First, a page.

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Effective in All States

Summary: All states have laws that assure compensation for victims of automobile accidents. The five types of statutes in effect presently are: (1) financial responsibility laws; (2) compulsory automobile liability insurance; (3) unsatisfied judgment fund laws; (4) laws requiring uninsured motorists coverage; and (5) no-fault automobile laws. This article discusses the first three types, because uninsured motorists and no-fault laws are treated in other articles. See Personal Auto Policy – Part C for a discussion of uninsured motorists coverage and see Uninsured Motorists Requirements for a state-by-state examination of uninsured motorists regulations. See No-Fault Automobile Insurance for information on no-fault insurance. The articles immediately following that treatment deal with certain state-specific data on no-fault coverage.

Topics covered: Introduction Financial Responsibility Laws Compulsory Insurance Laws Unsatisfied Judgments Judgments and the Laws Insurance Policies and the Laws


While statutes vary considerably among states, the purpose of all financial responsibility laws is to require owners and operators of automobiles to maintain a degree of solvency to compensate those they may injure by motor vehicles. If people cannot meet these minimum financial requirements, they lose their driving privileges. While there are several ways in which a person may establish solvency (such as a bond or a deposit in a financial institution), proof of automobile insurance automatically operates as a solution. In other words, none of the other requirements needs to be proved when the person shows proof of an automobile policy for bodily injury and property damage liability that meets the limits required by statute.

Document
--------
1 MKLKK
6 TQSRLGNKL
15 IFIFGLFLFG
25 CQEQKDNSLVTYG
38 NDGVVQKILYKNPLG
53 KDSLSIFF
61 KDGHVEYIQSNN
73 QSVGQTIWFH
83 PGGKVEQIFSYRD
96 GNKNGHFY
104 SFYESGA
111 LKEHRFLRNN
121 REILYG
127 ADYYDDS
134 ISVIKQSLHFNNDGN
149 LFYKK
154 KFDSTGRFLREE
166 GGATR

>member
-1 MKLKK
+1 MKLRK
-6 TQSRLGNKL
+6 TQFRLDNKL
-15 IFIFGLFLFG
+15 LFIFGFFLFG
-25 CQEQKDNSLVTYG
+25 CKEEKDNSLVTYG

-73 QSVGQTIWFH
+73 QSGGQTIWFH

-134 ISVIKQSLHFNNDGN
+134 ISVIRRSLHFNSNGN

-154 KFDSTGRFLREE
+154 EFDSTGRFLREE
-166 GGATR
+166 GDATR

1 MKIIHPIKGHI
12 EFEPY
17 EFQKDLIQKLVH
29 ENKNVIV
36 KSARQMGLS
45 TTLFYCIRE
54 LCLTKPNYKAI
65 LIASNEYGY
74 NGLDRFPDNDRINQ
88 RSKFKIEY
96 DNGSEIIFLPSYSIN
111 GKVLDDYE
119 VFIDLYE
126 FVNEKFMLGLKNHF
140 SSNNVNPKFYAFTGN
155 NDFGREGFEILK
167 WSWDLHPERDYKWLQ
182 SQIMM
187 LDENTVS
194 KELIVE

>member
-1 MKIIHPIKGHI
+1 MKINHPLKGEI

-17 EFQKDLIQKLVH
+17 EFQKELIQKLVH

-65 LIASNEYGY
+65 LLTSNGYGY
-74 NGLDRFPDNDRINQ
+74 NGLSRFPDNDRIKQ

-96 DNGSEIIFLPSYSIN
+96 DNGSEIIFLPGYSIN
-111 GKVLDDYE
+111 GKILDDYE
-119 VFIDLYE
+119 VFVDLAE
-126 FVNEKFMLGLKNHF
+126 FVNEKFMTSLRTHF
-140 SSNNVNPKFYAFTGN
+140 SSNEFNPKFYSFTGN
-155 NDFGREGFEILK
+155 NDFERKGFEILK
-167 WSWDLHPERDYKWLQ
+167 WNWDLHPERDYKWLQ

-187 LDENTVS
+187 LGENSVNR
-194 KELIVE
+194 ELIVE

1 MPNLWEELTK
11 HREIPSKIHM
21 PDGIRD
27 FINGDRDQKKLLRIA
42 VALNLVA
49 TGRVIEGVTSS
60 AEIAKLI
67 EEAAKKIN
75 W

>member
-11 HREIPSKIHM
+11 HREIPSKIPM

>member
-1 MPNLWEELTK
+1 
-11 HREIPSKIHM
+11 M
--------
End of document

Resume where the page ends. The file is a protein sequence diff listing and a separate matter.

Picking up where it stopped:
In general, the basic elements of financial responsibility laws—in various combinations—relate to accidents, to convictions for certain offenses, and to judgments arising out of use of an automobile. The manner in which the financial responsibility law of a given state, territory, or province deals with one or more of these elements is the basis of this discussion. Because there are as many variations as there are laws, these pages discuss in a general way the operation and objectives of these statutes—space does not permit a discussion of the specifics of each law.

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